Under governments’ current climate plans, the world will pump out enough greenhous gas in the next ten years to take global warming above 1.5C above pre-industrial levels, a United Nations report shows.
To have a 50:50 chance of limiting global warming to the global target of 1.5C, the IPCC’s scientists said in 2018 that the world can’t produce more than 500 gigatonnes of carbon dioxide.
But a new report to governments by the United Nations climate change body says that, even if governments meet their current climate targets (NDCs), they will produce about 430 gigatonnes by 2030.
That leaves just 70 gigatonnes left for after 2030. On this trajectory, that will be burned through in just two years.
At the Cop26 climate talks in Glasgow, all nations agreed to request each other “revisit and strengthen” their 2030 climate targets.
But just a handful did so and none of the world’s biggest emitters have suggested they will improve their targets.
Analysis by Climate Action Tracker has found that no government’s climate plans are compatible with limiting global warming to 1.5C.
At Cop26, a UN work programme was set up to scale up emissions reductions in the 2020s but at Cop27 countries only debated how to set up these talks. They discussed how long they should talk for and what they should talk about.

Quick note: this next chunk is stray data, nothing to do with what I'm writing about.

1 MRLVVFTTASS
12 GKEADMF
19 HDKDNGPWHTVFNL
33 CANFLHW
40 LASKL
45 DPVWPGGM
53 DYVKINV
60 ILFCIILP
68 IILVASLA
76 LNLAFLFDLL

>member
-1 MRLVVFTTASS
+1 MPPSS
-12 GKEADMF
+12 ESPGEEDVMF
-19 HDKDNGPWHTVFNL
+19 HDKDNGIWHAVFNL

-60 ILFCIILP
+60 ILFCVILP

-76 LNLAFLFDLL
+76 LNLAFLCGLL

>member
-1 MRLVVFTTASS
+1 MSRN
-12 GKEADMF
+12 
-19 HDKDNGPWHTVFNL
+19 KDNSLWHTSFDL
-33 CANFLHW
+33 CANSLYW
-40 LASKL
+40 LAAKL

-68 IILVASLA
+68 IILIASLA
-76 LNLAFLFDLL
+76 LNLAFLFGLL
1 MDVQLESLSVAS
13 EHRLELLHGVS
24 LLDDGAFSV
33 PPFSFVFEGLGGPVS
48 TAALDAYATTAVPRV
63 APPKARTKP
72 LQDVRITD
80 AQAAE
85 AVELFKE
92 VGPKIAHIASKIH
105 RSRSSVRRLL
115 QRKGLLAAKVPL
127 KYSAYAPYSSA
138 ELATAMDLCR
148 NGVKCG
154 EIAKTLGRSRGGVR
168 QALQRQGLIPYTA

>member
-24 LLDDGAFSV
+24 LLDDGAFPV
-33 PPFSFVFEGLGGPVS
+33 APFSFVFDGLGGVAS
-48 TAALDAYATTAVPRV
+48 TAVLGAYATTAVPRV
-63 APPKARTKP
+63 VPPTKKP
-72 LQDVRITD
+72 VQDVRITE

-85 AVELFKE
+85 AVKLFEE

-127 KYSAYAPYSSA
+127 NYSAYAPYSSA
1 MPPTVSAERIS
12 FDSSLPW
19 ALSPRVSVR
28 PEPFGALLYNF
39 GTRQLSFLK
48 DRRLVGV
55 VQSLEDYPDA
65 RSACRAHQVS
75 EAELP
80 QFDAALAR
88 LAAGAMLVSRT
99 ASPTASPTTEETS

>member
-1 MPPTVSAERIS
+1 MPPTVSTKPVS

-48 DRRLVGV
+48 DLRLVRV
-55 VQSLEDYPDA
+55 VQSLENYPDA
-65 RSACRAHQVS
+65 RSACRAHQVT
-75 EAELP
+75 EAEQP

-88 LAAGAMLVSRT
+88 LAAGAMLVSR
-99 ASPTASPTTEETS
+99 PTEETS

With governments likely to fail to cut emissions fast enough, the IPCC’s 2018 report found that most models of an only 1.5C warmer world rely in the long-term on the world removing more carbon dioxide from the atmosphere than it is putting in through technologies known as carbon dioxide removal.
But, they warn that this technology “deployed at scale is unproven and reliance on such technology is a major risk in the ability to limit warming to 1.5C”.
The G7 group of big wealthy nations recently agreed to push other countries to adopt a target at the Cop27 climate talks of peaking global emissions by 2025 at the latest.
The report says that, if climate plans are implemented in full, then emissions will peak in 2025 or earlier.
But to achieve that, developing countries must get the finance, technology and technical help that they have asked for in order to take climate action.